If you read last week’s column, you may remember me taking a pass on the Monday morning call I got from Decker with an invite to go catch some local bluefin. Well, that call came again this week and I had to take another pass because I couldn’t get down to Newport in time for his 1:00 p.m. departure. As was the case last week, within an hour of his launching, I got the text “got one” and this one was even closer to home than last Monday’s fish. Decker decided to call it with one in the box at 3:00 p.m. because he had to go to work pumping concrete at 11:00 that night.
After three straight days of fishing, followed by a long night of hard labor, I was surprised to hear my phone ringing at 5:30 a.m. the next morning. “I can’t decide if I should have a cocktail and go to bed or hook up the boat and go fishing” Decker said when I answered the phone. I suggested he do the former and get some sleep before doing an afternoon trip. Decker woke up at noon and he, Matt Kotch and I were on our way out of the harbor by 1:30 p.m. We headed up to the site of the previous day’s fish, only three miles from the harbor, and almost in the exact same area that these fish first showed up on the coast ten months ago. The giant schools of anchovies that had attracted the fish were still there and a buddy of Decker’s had hooked and lost one in that zone just before we got out, but it looked generally unfishy and the wind was blowing way harder than forecast.
The smart thing to do given the freshening wind would have been to make the three mile run back to the harbor and have an early cocktail. In our infinite wisdom, we determined that it would be a better idea to beat our brains out and almost drown ourselves while running out to the 14 (for nothing) and then pound downhill to the 267 (also for nothing) before taking it on the chin for 17 miles on the way back to the harbor. I still had a fun afternoon with good friends and lots of laughs. As it seems that the local bluefin are only biting on Monday afternoons this month, I have cleared out my schedule and will be awaiting Decker’s call.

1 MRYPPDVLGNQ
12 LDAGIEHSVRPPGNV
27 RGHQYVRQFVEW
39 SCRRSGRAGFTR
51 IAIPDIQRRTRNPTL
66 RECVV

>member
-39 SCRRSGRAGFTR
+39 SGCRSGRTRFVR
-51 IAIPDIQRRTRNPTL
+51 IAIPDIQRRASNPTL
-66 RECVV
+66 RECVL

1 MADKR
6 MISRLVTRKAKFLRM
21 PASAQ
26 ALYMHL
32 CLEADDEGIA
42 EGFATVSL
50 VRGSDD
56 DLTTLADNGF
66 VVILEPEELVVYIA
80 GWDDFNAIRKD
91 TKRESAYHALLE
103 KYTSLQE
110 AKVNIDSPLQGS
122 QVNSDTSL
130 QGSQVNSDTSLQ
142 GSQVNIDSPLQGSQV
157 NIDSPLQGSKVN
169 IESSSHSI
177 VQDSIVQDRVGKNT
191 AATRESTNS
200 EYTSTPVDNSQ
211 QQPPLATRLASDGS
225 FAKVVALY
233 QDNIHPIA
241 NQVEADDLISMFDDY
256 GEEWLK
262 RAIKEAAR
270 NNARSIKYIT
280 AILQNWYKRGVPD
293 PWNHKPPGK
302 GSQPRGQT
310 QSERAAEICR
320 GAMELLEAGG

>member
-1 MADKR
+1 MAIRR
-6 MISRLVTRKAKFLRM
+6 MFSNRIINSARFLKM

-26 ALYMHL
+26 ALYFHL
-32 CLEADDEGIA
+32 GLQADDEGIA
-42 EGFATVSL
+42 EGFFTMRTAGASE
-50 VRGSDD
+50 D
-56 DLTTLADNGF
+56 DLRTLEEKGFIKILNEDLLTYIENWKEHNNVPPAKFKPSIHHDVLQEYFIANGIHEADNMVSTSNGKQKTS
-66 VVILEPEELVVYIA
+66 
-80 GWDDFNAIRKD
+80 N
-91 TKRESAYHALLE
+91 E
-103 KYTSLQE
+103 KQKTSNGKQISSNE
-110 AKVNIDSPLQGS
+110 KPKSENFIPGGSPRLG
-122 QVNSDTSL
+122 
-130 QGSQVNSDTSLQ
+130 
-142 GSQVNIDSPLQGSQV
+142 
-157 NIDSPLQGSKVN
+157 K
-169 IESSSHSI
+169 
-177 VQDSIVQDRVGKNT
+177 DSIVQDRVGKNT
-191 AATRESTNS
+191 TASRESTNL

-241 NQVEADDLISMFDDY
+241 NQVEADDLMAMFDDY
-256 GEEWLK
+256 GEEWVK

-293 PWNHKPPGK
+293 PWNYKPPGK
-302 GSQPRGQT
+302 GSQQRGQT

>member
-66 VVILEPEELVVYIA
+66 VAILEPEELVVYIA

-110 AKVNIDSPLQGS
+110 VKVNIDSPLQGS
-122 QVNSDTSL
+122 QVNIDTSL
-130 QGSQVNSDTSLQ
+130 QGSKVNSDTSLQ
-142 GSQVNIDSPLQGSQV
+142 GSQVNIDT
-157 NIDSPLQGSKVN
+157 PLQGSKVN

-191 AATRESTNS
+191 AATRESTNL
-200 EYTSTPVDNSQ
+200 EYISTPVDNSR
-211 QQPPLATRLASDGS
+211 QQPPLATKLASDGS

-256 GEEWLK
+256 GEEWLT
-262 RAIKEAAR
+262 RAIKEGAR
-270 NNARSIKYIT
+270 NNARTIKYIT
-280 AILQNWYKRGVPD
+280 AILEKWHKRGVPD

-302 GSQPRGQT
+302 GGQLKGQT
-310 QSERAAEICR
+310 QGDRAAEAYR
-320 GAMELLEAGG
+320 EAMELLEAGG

Speaking of miserable trips, Decker and I dedicated yet another day to deep dropping, this time at Catalina Island. We launched Saturday morning and the light and variable winds that had been in the forecast were already blowing 10 to 12 out of the west by the time we made it to the east end. Set up on the ridge below the island and made our first drop only to have a foamer of yellowfin come up a couple hundred yards away within moments of getting the bait down. Neither of us wanting to crank the bait up 900-feet, we hemmed and hawed for a few minutes watching the tuna before we convinced ourselves that they’d stay up long enough for us to wind up the deep drop rig if we took turns hand cranking in high gear – they didn’t.
Since we were already up we looked around a bit and found a spot of 30 to 50-pound bluefin that came up and splashed around a bit but didn’t bite. We went back to deep dropping after that but it was just too windy to fish effectively. One interesting thing is that we counted 13 boats deep dropping for swordfish around us that day, oh and one very confused guy fishing a yummy flyer on a kite. I guess that this deep drop thing is really starting to get some traction.
Enough about my unsuccessful week of fishing, let’s take a look at this week’s Navionics Chart to see what’s actually biting. Starting off with the tuna bite, there are some nice bluefin, like the one caught aboard the Thunderbird out of Davey’s Locker biting on the ridge below San Clemente Island. There are also some yellowfin biting in this same zone but the best bet for yellowfin continues to be along the banks below and outside the Coronado Islands. The counts have been up and down this week but it’s not due to a lack of fish so much as finding the right school. On Wednesday the San Diego out of Seaforth Landing found two of the right schools and ended up with 200+ yellowfin for the day.
Boats fishing the Cortes and Tanner Banks on their 1 1/2-day trips are still catching good grade yellowtail and a few tuna. The yellows are also still biting at San Clemente Island and Catalina but the closer of the two islands is holding the bigger fish. If you’re fishing Catalina on your own boat, I’d recommend sliding off the island around the afternoon tide to look for tuna as there have been both yellowfin and bluefin caught above, below, inside and outside the island this week. In fact, there are enough tuna scattered around our local waters right now that they could pop up just about anywhere. There were bluefin seen along the beach in Orange County this week in less than 400-feet of water so you can basically look for fish all the way back to the dock.
Finally, its been windy up north this week and the forecast looks a little unsettled for the weekend but the fish are biting at the Channel Islands. Boats fishing Rosa have been getting limits of quality rockfish and some nice sized lings. The Aloha Spirit spent some time surface fishing at Santa Cruz Island and landed five yellowtail and a seabass on Wednesday. The Channel Islands aside, the weather looks pretty good for the weekend, so get out there and catch some tuna!